The Australian War Memorial is Australia's national memorial to the members of its armed forces and supporting organisations who have died or participated in wars involving the Commonwealth of Australia, and some conflicts involving personnel from the Australian colonies prior to Federation. The memorial includes an extensive national military museum. The Australian War Memorial was opened in 1941, and is widely regarded as one of the most significant memorials of its type in the world.
The Memorial is located in Australia's capital, Canberra. It is the north terminus of the city's ceremonial land axis, which stretches from Parliament House on Capital Hill along a line passing through the summit of the cone-shaped Mount Ainslie to the northeast. No continuous roadway links the two points, but there is a clear line of sight from the front balcony of Parliament House to the War Memorial, and from the front steps of the War Memorial back to Parliament House.
The Australian War Memorial consists of three parts: the Commemorative Area (shrine) including the Hall of Memory with the Tomb of the Unknown Australian Soldier, the Memorial's galleries (museum) and Research Centre (records). The Memorial also has an outdoor Sculpture Garden. The Memorial is currently open daily from 10am until 5pm, except on Christmas Day.
Many people include Anzac Parade as part of the Australian War Memorial because of the Parade's physical design leading up to the War Memorial, but it is maintained separately by the National Capital Authority (NCA).
|Australian War Memorial|
|Government of Australia|
|For Australian military dead of all wars|
|Designed by||Emil Sodersten and John Crust|
Charles Bean, Australia's official World War I historian, first conceived a museum memorial to Australian soldiers while observing the 1916 battles in France. The Australian War Records Section was established in May 1917 to ensure preservation of records relating to the war being fought at the time. Records and relics were exhibited first in Melbourne and later Canberra.
An architecture competition in 1927 did not produce a winning entry. Two of the entrants, Sydney architects Emil Sodersten and John Crust, were however encouraged to re-present a joint design. A limited budget and the effects of the Depression confined the scope of the project.
The building was completed in 1941, after the outbreak of World War II. It was officially opened following a Remembrance Day ceremony on 11 November 1941 by the then Governor-General Lord Gowrie, a former soldier whose honours include the Victoria Cross. Additions since the 1940s have allowed the remembrance of Australia's participation in all recent conflicts. The Tomb of the Unknown Australian Soldier was added in 1993, to mark the 75th anniversary of the end of World War I.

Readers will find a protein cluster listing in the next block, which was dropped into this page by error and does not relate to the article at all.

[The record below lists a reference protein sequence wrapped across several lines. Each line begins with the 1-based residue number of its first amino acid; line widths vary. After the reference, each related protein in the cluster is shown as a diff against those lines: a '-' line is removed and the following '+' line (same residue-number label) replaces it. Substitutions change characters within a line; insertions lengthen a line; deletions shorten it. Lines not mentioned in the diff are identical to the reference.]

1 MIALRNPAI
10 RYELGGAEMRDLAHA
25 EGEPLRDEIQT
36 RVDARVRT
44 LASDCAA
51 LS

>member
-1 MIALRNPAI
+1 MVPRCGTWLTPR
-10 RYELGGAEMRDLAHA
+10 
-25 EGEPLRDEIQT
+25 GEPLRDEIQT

Directors of the AWM to the present:
Remembrance Nature Park, located behind the War Memorial, is the Canberra terminus of the Remembrance Driveway, a system of arboreal parks, landmarks and road-side stops between Sydney and Canberra commemorating the 24 World War II and Vietnam War Victoria Cross recipients. Within that Nature Park is a small bronze plaque mounted on a large boulder, commemorating Indigenous Australians who have fought for their country.
Anzac Parade is a short, broad boulevard named in honour of the soldiers of the Australian and New Zealand Army Corps (ANZAC). It stretches from near the north shore of Lake Burley Griffin to the foot of the Memorial proper, along the line of sight from Parliament House. It separates the residential suburbs of Campbell and Reid, and is fairly heavily trafficked as a route between northeast Canberra (Dickson etc.) and Kings Avenue Bridge.
Along each side of the Parade is a row of monuments commemorating specific military campaigns or services, such as the Vietnam War and Australia's wartime nurses. The monuments are mostly sculptures in a variety of styles ranging from naturalistic to Modern.
The foot of the Parade, near the lake, is paired by monumental sculptures in the form of gigantic basket handles, donated to the Memorial by New Zealand. The two monuments are dedicated to Australia and New Zealand respectively, and are inspired by the Māori proverb Mau tena kiwai o te kete, maku tenei, "Each of us at a handle of the basket", signifying the long tradition of cooperation and general closeness between the two Commonwealth countries.
The symbolic association of the two nations is carried forward in the vegetation decorating Anzac Parade. Long beds of New Zealand Hebe shrubs line the middle of the avenue, and behind the two rows of monuments are narrow bands of Australian eucalypt trees.
The Memorial proper is sited on a broad pie slice-shaped lawn at the north end of Anzac Parade. The commemorative area is situated in the open centre of the memorial building, (including the cloisters to each side and the Hall of Memory under the building's central dome) and the sculpture garden is on the lawn to the west.
The heart of the commemorative area is the Hall of Memory, a tall domed chapel with a small floor plan in the form of an octagon. The walls are lined with tiny mosaic tiles from the floor to the dome. Inside lies the Tomb of the Unknown Australian Soldier.
Three of the walls, facing east, west and south feature stained glass designs representing qualities of Australian servicemen and women. At the four walls facing northeast, northwest, southeast and southwest are mosaic images of a Sailor, a Servicewoman, a Soldier and an Airman respectively.
The mosaic and stained glass are the work of the one-armed Australian muralist Napier Waller, who lost his right arm at Bullecourt during World War I and learned to write and create his works with his left arm. He completed his work in 1958.